When we went by on a Sunday afternoon, the lot was full. After we found a parking spot down the block (the neighbors must love them), we came into the restaurant and were greeted by the host/traffic director who authoritatively directed us to a table.
About half the restaurant was full, with about half Asian families, the other half speaking Russian, Spanish and English. That's a good sign.
The restaurant looks completely unchanged from when it was Pho Hung. It's a respectable, but not fancy, pho joint. The menu is similar to Pho Hung's as well: pho, noodle soups, bun, and rice plates, except it's all doublespaced and in large print. We ordered our usuals: salad rolls, 2 small pho with meatballs and eye of round (one children's style), and 2 iced coffees.
Immediately, the salad plate arrives. It's basil, sprouts, sliced jalapeno, and some lime quarters, and the basil and sprouts looked a smidge past their prime. No cilantro, no sawleaf. Almost as quickly, the salad rolls appear, with no side plates. We divvy up napkins. The salad rolls are okay, not great, again seeming a little tired.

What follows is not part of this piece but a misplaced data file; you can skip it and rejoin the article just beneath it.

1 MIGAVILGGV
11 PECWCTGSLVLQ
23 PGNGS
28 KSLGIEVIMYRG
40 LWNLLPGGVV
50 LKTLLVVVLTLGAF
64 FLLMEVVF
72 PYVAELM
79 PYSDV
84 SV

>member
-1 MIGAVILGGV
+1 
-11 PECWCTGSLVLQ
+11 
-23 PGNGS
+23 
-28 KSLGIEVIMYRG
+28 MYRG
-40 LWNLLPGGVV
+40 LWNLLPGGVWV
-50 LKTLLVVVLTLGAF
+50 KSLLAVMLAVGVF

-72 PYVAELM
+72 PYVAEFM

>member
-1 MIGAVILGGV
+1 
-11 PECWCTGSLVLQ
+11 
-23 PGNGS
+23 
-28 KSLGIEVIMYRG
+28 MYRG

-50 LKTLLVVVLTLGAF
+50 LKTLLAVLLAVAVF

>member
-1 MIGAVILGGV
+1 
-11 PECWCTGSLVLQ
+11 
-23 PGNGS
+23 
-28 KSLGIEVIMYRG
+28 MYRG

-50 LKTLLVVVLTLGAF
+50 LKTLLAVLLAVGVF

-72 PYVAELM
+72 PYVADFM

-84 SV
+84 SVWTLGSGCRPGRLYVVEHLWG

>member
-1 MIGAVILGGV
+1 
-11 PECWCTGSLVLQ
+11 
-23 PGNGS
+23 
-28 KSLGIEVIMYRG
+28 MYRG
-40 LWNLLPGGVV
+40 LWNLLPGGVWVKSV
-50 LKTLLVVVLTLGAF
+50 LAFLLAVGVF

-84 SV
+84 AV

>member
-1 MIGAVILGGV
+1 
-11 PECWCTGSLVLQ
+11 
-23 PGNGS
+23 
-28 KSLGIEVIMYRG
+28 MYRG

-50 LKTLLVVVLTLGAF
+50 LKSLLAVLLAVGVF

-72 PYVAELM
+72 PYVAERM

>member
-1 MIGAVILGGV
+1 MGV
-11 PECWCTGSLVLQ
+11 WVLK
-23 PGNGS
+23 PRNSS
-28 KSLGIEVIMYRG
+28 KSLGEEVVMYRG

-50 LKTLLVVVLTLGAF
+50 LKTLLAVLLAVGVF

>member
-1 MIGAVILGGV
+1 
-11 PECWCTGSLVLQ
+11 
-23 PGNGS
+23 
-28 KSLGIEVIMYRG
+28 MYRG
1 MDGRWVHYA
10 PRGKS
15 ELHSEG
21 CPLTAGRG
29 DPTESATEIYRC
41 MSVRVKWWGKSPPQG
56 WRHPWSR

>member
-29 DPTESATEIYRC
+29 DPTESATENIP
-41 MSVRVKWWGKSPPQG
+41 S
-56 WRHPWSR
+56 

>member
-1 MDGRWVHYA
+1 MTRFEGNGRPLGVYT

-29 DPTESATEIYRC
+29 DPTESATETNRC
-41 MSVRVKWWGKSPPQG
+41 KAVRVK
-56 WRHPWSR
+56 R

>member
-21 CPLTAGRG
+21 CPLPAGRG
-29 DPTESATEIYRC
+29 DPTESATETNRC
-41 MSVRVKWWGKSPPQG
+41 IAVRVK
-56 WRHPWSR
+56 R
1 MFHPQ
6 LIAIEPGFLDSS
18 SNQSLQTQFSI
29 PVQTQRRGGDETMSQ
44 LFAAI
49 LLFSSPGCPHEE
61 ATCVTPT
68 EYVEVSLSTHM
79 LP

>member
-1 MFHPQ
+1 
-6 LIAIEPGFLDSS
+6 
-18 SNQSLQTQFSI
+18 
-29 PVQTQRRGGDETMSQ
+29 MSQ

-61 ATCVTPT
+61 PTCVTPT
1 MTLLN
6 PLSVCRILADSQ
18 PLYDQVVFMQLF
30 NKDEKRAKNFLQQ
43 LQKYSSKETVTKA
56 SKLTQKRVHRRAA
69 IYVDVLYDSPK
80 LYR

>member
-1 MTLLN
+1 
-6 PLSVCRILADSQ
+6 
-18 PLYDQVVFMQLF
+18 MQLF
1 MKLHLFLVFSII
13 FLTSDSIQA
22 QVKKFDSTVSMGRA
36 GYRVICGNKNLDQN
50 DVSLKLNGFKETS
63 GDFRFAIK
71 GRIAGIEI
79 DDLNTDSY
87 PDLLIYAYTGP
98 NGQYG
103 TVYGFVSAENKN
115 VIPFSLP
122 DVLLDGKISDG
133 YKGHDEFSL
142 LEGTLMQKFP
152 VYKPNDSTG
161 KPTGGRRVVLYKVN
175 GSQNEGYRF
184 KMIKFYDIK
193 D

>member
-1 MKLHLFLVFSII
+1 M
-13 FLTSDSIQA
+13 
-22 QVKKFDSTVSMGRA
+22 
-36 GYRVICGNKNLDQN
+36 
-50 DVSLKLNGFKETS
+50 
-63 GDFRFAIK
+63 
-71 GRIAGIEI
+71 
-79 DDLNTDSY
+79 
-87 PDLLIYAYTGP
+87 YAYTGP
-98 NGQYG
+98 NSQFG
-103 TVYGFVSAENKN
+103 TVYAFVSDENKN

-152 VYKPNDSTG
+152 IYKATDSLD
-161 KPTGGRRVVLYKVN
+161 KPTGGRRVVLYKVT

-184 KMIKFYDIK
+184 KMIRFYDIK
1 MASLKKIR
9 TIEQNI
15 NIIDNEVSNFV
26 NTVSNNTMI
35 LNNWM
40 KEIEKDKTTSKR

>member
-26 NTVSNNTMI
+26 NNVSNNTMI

We've just solved the napkin problem when the coffees arrive, old style: two glasses with ice and spoons, two cups with vietnamese drip filters. I'm not sure why, but both cups are covered with coffee grounds.
And then, the pho arrives. The entire process, from ordering to pho coming, probably took five minutes -- pretty normal. To my great pleasure, my pho did come without onions (children's style), but it was also without the eye of round.
The broth was the highlight. It's not the best in town to be certain, but it's certainly tasty enough. The small size is a pretty healthy serving, with a brick of rice noodles on the bottom, waiting to be teased out with your chopsticks.
In the end, for this speedy, filling meal, it was under $20. Then again, as I look at the receipts, I paid the wrong bill, so maybe... uh, who knows.